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R v Kishayinew, 2020 SCC 34
Posted on November 24, 2020
The Supreme Court of Canada recently heard and decided on a “consent” case in the context of sexual assault in R v Kishayinew. In this decision, the trial judge originally concluded that, based on the complainant’s memory blackouts, the only evidence available on subjective consent was circumstantial evidence. The circumstantial evidence available in this case was that the complainant was crying and disoriented. She also stated that she did not want to go with the accused. The Supreme Court of Canada decided that the trial judge concluded correctly that the evidence supported only one reasonable inference, and that was that the complainant did not consent to any touching by Mr. Kishayinew.
What Is "Subjective Consent"
Understanding and applying the law of circumstantial evidence is not an easy task for a lawyer, and it is often a ground of appeal. In Mr. Kishayinew’s case, both parties had been consuming alcohol. At one point, the complainant testified that she rebuffed Mr. K’s sexual advances, but eventually she blacked out. She testified that when she came to, she was lying on a bed. She eventually left that room and fled the residence. The trial judge decided that the complainant lacked the capacity to consent due to her state of intoxication. He found that she was so intoxicated that she did not have a conscious, operating mind which was capable of appreciating the nature and quality of the sexual activity. Mr. Kishayinew was convicted and sentenced to 4.5 years’ imprisonment. He was also ordered to register with the Sex Offender Information Registration Act.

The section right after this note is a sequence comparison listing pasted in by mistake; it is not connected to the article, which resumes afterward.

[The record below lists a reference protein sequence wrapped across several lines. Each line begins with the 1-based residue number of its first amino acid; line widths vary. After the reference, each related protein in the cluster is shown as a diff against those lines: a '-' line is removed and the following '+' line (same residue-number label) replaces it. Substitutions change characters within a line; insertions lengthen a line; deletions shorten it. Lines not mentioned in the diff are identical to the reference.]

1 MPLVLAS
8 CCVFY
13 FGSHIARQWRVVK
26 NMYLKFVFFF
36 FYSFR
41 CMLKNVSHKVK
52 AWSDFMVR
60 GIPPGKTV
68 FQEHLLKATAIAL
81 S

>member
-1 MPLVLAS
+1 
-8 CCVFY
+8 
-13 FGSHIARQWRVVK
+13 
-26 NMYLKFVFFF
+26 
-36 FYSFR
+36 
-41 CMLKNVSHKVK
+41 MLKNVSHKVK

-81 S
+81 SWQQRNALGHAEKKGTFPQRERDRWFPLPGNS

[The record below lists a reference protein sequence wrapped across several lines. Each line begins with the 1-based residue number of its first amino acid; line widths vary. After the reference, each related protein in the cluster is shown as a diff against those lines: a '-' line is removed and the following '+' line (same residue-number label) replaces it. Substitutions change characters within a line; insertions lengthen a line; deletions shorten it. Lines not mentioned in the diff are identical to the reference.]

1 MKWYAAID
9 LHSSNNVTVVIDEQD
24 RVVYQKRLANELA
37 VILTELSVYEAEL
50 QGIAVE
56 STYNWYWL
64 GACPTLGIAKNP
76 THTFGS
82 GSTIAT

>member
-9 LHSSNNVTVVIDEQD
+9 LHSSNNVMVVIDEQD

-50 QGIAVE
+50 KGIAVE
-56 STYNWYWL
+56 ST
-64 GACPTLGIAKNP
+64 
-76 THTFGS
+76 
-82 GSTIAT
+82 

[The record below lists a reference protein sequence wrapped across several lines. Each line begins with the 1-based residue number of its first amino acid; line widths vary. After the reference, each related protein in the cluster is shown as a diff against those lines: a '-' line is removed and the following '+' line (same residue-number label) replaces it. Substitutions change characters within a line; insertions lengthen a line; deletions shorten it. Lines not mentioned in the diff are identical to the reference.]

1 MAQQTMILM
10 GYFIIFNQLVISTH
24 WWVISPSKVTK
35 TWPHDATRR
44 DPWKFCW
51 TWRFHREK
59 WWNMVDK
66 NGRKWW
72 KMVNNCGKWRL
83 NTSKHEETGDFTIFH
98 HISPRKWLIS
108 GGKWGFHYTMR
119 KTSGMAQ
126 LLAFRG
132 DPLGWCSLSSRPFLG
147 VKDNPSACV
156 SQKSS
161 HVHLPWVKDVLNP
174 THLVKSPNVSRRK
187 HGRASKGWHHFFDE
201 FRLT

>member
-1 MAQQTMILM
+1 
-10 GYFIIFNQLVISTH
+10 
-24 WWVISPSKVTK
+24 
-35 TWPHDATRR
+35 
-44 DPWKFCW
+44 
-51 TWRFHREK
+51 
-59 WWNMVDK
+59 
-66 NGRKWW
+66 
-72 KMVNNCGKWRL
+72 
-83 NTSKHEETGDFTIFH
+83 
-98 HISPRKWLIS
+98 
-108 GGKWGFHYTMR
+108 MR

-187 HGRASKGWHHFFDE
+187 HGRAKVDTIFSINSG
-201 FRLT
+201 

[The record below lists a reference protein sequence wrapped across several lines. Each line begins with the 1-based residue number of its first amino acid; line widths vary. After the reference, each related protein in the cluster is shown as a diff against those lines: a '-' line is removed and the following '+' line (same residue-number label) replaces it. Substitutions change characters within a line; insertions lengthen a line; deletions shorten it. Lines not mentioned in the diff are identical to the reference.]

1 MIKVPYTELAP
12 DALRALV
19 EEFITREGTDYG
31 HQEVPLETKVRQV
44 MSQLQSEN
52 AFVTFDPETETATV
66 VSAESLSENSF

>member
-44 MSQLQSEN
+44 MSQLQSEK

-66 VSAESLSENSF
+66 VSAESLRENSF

On appeal, Mr. Kishayinew argued that the verdict was unreasonable because the trial judge erred in the analysis by finding that the complainant’s evidence was reliable but also finding that she did not have the capacity to consent due to her level of intoxication. They argued that this guilty verdict was unreasonable. The Court of Appeal agreed with this argument; however, one justice disagreed. The Supreme Court of Canada agreed with the dissenting justice and concluded that the verdict was not unreasonable based on the evidence before the trial judge in relation to concluding that the complainant did not consent. Mr. Kishayinew’s conviction was restored.
Consent and the capacity to consent are critical issues in sexual assault allegations. This decision demonstrates the need to scrutinize reliability and credibility. It is important that your lawyer understands these issues and is capable of pressing each at trial, if needed.
At Ross Lutz Barristers, we have a team of highly experienced defence lawyers ready to work with you. We are serious lawyers who defend serious charges every single day. Contact us today to discuss legal advice and the best course of action for your case.